Two Hundred and Forty One Parts
I bought a new cabinet for my work area. I assumed it was assembled; it was not! No problem. I opened the carton and removed the packet of fastener and parts. There were two hundred and forty one (241) pieces. I began with the 16 fasteners for the shelves. I then proceeded to the 8 clips which secured the back…HAVE YOU HAD ENOUGH? Don't you really want to know if I assembled it and filled it with tools and equipment…?
I hear presentations like this, and so do you. On some occasions with some people you will need to go into great detail. Most of the time you do not. So here's the challenge. You should have the details ready and retrievable, but you should deliver them only if someone asks for them! A warning signal will be if someone asks questions such as, "Where's this going?" Or "What's the bottom line?"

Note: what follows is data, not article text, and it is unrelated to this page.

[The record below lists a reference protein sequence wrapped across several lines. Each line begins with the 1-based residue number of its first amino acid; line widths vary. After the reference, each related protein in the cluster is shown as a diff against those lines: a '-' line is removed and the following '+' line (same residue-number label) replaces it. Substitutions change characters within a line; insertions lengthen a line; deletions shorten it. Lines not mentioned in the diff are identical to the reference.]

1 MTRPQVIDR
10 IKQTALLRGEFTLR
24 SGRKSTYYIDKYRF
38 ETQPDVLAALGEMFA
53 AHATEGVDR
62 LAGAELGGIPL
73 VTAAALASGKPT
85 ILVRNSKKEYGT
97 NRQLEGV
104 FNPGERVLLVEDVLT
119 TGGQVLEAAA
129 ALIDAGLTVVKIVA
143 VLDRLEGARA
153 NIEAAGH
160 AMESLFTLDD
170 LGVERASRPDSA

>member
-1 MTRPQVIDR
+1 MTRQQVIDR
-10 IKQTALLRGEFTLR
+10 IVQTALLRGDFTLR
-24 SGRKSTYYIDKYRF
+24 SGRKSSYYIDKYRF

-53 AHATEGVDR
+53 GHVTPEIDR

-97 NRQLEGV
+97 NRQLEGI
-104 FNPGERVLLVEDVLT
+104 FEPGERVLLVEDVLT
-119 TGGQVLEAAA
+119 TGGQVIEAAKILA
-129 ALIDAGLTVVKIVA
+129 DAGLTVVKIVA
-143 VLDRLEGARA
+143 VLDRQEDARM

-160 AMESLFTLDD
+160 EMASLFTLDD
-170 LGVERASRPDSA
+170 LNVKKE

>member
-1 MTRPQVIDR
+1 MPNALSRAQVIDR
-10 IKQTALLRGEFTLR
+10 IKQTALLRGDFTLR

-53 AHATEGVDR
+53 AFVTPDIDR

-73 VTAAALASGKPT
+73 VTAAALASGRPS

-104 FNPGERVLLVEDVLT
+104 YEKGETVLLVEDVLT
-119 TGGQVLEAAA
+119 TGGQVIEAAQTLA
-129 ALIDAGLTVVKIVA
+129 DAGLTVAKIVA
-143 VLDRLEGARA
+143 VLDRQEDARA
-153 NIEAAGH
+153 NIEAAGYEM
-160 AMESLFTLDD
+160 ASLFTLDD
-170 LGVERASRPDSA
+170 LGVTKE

The solution…plan your presentations carefully. You should have a good opening (grabber) and a good closing. For each of your key ideas, have a "lead" of about 30 seconds to a minute. Then add details in the descending order of their importance. If time is short and patiences are wearing thin, deliver in brief form. If the audience wants more detail, then deliver it.
Abraham Lincoln's Gettysburg Address was very brief - a few minutes. The speaker before Lincoln, Edward Everett, spoke for several hours. Everett complimented Lincoln on doing a better job. An interesting fact…there are photos of Lincoln walking away from the podium, but none DURING the speech. When they got the camera ready, he was gone. Not a bad model to follow!! Tell us about the finished cabinet and its value - NOT the two hundred and forty one parts!